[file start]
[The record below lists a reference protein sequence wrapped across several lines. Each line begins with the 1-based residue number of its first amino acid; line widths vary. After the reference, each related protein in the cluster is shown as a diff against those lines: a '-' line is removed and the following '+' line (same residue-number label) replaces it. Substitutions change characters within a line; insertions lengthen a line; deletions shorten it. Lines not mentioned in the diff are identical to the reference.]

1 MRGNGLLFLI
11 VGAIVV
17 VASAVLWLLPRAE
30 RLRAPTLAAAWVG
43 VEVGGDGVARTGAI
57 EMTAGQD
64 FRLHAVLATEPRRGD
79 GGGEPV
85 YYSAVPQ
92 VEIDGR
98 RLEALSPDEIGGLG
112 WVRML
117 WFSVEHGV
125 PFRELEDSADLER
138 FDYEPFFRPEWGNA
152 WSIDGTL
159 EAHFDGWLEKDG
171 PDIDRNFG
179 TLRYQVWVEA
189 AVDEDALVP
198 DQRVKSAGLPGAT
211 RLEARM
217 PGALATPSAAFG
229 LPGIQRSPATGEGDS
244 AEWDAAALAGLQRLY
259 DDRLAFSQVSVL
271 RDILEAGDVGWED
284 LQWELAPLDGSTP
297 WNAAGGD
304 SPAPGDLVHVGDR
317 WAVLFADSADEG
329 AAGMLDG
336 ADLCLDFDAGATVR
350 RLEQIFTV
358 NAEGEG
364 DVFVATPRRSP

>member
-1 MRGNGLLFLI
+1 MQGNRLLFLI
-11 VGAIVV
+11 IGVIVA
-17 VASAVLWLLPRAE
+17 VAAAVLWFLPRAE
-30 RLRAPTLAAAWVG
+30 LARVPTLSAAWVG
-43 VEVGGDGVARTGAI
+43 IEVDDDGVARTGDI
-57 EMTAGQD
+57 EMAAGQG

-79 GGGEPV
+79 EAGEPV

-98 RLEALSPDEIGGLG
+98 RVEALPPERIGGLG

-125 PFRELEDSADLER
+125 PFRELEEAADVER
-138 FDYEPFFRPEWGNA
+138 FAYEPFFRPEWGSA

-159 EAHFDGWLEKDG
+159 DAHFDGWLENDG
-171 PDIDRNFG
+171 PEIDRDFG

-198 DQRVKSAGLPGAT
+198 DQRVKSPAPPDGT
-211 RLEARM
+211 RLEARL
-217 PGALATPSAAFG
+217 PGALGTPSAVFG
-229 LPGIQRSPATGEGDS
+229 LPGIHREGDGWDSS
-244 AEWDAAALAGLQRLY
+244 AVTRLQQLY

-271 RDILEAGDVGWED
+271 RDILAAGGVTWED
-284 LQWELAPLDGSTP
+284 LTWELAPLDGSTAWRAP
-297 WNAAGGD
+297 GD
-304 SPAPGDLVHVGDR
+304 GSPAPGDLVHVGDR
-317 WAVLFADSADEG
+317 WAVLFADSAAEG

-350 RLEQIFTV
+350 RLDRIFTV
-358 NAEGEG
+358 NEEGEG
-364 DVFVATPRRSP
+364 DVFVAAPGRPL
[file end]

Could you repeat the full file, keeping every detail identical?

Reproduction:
[The record below lists a reference protein sequence wrapped across several lines. Each line begins with the 1-based residue number of its first amino acid; line widths vary. After the reference, each related protein in the cluster is shown as a diff against those lines: a '-' line is removed and the following '+' line (same residue-number label) replaces it. Substitutions change characters within a line; insertions lengthen a line; deletions shorten it. Lines not mentioned in the diff are identical to the reference.]

1 MRGNGLLFLI
11 VGAIVV
17 VASAVLWLLPRAE
30 RLRAPTLAAAWVG
43 VEVGGDGVARTGAI
57 EMTAGQD
64 FRLHAVLATEPRRGD
79 GGGEPV
85 YYSAVPQ
92 VEIDGR
98 RLEALSPDEIGGLG
112 WVRML
117 WFSVEHGV
125 PFRELEDSADLER
138 FDYEPFFRPEWGNA
152 WSIDGTL
159 EAHFDGWLEKDG
171 PDIDRNFG
179 TLRYQVWVEA
189 AVDEDALVP
198 DQRVKSAGLPGAT
211 RLEARM
217 PGALATPSAAFG
229 LPGIQRSPATGEGDS
244 AEWDAAALAGLQRLY
259 DDRLAFSQVSVL
271 RDILEAGDVGWED
284 LQWELAPLDGSTP
297 WNAAGGD
304 SPAPGDLVHVGDR
317 WAVLFADSADEG
329 AAGMLDG
336 ADLCLDFDAGATVR
350 RLEQIFTV
358 NAEGEG
364 DVFVATPRRSP

>member
-1 MRGNGLLFLI
+1 MQGNRLLFLI
-11 VGAIVV
+11 IGVIVA
-17 VASAVLWLLPRAE
+17 VAAAVLWFLPRAE
-30 RLRAPTLAAAWVG
+30 LARVPTLSAAWVG
-43 VEVGGDGVARTGAI
+43 IEVDDDGVARTGDI
-57 EMTAGQD
+57 EMAAGQG

-79 GGGEPV
+79 EAGEPV

-98 RLEALSPDEIGGLG
+98 RVEALPPERIGGLG

-125 PFRELEDSADLER
+125 PFRELEEAADVER
-138 FDYEPFFRPEWGNA
+138 FAYEPFFRPEWGSA

-159 EAHFDGWLEKDG
+159 DAHFDGWLENDG
-171 PDIDRNFG
+171 PEIDRDFG

-198 DQRVKSAGLPGAT
+198 DQRVKSPAPPDGT
-211 RLEARM
+211 RLEARL
-217 PGALATPSAAFG
+217 PGALGTPSAVFG
-229 LPGIQRSPATGEGDS
+229 LPGIHREGDGWDSS
-244 AEWDAAALAGLQRLY
+244 AVTRLQQLY

-271 RDILEAGDVGWED
+271 RDILAAGGVTWED
-284 LQWELAPLDGSTP
+284 LTWELAPLDGSTAWRAP
-297 WNAAGGD
+297 GD
-304 SPAPGDLVHVGDR
+304 GSPAPGDLVHVGDR
-317 WAVLFADSADEG
+317 WAVLFADSAAEG

-350 RLEQIFTV
+350 RLDRIFTV
-358 NAEGEG
+358 NEEGEG
-364 DVFVATPRRSP
+364 DVFVAAPGRPL